How to Overcome Feelings of Guilt

Two Parts:Understanding GuiltMoving Past Guilt

Guilt can be a depressing feeling that prevents you from moving forward with your life. It may be difficult to understand how you can stop the negative feelings and deal with your past actions. However, this article will guide you through the process and help you move towards a positive future.

Part 1
Understanding Guilt

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    Understand the purpose of guilt. Most of the time, we feel guilty because we have done or said something that caused harm to someone else. This type of guilt helps you to understand when you may be at fault for something, which is healthy and normal.[1]
    • For example, if you forget a friend’s birthday, you might feel guilty because friends are expected to remember and celebrate their friends’ birthdays. This is healthy guilt because it alerts you to something you failed to do that may damage your relationship with this person.
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    Recognize unproductive guilt. Sometimes we may feel guilty when we don’t need to feel guilty. This type of guilt is known as unhealthy or unproductive guilt because it is not serving a purpose. It just makes us feel bad. [2]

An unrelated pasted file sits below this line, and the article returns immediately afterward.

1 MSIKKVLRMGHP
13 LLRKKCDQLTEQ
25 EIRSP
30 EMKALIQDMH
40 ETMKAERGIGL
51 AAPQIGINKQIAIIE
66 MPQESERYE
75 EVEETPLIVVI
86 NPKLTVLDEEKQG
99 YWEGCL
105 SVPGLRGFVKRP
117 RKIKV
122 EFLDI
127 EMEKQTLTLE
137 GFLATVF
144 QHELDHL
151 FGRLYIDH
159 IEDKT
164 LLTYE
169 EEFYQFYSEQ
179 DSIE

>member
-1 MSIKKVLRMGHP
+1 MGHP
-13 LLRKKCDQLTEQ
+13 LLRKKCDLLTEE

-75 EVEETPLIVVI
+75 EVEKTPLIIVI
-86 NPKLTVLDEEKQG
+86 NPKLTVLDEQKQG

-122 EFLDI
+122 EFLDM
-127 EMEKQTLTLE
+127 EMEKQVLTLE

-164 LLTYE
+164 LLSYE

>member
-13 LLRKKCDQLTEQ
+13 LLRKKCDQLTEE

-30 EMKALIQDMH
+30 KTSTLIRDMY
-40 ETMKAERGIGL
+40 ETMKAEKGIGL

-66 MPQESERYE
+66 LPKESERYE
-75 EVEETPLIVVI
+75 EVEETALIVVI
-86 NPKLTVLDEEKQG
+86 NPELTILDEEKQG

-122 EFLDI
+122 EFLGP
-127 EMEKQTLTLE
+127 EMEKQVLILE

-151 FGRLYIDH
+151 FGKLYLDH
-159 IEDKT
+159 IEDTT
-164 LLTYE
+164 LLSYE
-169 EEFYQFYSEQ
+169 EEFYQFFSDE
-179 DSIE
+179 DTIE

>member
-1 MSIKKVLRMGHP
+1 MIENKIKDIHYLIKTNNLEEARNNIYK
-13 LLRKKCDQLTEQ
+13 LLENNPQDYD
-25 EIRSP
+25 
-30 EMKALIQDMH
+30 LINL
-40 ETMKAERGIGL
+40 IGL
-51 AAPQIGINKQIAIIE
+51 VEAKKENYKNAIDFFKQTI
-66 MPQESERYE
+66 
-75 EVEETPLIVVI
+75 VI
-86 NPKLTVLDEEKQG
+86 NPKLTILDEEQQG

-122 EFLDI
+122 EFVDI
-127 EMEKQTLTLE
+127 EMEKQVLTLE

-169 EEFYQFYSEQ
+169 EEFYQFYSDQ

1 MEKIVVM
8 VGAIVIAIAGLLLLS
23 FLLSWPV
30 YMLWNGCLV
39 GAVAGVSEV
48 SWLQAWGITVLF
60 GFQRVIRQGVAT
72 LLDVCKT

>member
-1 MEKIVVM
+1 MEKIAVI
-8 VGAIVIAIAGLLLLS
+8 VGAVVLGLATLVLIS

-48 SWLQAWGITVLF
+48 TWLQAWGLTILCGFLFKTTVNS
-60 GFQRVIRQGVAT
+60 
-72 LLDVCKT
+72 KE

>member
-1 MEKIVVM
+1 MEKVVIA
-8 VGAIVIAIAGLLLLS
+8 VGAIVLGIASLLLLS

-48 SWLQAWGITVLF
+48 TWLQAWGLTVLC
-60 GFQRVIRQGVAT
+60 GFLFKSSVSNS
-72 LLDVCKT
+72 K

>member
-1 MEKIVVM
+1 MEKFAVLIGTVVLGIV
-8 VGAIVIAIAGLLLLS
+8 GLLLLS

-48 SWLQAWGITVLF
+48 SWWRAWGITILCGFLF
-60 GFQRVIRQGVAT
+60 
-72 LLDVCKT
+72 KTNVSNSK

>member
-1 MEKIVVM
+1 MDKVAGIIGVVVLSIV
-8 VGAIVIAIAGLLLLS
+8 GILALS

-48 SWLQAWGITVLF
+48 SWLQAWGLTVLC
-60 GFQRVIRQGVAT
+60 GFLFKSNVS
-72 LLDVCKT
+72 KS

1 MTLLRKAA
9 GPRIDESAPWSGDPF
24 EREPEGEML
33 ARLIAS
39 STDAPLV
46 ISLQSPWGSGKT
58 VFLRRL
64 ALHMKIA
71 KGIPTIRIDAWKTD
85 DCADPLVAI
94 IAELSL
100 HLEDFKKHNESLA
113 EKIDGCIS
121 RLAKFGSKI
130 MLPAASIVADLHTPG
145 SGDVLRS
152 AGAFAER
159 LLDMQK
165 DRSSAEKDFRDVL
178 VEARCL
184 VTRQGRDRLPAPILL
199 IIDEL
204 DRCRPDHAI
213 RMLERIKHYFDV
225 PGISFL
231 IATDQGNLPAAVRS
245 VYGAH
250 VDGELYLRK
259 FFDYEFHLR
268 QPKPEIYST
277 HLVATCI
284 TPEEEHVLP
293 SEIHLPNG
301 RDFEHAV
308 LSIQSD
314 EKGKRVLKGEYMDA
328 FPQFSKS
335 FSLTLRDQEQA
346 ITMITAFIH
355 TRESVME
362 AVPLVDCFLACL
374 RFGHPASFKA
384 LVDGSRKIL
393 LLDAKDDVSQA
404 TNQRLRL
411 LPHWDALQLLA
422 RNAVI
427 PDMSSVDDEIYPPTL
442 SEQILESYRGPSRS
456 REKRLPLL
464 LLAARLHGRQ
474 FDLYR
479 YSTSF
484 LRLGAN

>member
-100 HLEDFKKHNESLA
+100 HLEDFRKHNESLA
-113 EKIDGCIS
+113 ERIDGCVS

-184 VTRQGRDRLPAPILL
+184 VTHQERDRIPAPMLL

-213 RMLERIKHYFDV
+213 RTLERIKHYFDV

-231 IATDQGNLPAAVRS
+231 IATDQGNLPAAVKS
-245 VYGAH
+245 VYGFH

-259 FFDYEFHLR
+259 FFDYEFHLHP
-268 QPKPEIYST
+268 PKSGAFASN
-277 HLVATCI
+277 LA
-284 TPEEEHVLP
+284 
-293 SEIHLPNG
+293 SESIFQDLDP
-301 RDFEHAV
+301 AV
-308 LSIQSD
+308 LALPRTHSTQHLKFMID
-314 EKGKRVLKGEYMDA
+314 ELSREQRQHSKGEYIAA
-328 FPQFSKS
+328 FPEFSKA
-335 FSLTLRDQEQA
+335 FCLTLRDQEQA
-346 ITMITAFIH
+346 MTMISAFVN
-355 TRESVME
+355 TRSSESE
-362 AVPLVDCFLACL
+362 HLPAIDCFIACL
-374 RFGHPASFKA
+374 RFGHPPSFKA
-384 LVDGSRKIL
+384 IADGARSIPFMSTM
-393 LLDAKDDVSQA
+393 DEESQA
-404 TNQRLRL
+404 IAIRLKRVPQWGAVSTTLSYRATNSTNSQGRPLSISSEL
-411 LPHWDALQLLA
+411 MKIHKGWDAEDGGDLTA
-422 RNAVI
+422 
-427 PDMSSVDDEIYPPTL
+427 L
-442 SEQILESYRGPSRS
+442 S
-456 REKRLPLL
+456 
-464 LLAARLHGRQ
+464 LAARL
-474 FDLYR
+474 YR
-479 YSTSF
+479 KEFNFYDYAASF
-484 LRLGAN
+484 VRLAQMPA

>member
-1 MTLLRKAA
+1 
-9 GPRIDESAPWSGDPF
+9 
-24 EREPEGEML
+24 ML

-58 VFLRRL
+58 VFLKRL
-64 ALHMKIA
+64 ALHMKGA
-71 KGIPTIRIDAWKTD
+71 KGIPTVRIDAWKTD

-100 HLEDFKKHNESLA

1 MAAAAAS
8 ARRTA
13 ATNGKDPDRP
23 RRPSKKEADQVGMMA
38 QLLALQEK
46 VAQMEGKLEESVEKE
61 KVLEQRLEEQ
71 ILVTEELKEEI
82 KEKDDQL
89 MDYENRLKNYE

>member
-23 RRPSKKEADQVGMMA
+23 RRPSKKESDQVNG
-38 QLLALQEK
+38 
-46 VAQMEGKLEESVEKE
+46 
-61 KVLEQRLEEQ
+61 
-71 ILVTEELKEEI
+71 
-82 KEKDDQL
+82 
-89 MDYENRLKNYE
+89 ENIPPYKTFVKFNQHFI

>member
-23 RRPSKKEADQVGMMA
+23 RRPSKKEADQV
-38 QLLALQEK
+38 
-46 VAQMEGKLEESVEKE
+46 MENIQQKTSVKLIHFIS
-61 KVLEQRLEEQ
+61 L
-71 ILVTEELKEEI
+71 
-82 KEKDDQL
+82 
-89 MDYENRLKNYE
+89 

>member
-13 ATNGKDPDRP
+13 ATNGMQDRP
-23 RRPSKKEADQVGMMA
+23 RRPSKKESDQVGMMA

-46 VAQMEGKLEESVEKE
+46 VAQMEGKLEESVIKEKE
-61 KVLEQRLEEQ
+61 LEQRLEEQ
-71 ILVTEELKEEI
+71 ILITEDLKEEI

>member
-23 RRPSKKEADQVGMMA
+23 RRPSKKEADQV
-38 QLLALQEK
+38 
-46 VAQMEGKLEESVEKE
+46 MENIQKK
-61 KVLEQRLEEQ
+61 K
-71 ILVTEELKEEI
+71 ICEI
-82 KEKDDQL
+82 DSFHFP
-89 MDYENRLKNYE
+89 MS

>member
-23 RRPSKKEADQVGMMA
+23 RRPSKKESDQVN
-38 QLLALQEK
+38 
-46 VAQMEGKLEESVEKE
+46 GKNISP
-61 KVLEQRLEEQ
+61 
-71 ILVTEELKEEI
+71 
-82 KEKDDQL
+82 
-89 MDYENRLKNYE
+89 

• For example, if you feel guilty because you had to work on your friend’s birthday and could not attend her party, this would be an example of unhealthy guilt. If you are scheduled to work and cannot take time off for a birthday party, this is beyond your control. Your friend should understand that you had to miss her party in order to keep your job.
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    Identify what you feel guilty about. If you feel guilty about something, it is important to identify what you feel guilty about and why. Identifying the source of your guilt and why it makes you feel guilty can help you to determine if you are experiencing healthy or unhealthy guilt. Either way, you will need to work through these feelings in order to overcome them.[3]
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    Write about your feelings. Journaling about your guilt may help you to start to understand it and deal it. Start by writing down the reason that you feel guilty. If it was something you did or said to someone, describe what happened in as much detail as you can. Include in your description how this situation made you feel and why. What do you think that you should feel guilty about?[4]
    • For example, you might write about the reasons why you forgot your friend’s birthday. What was going on that distracted you? How did your friend react? How did that make you feel?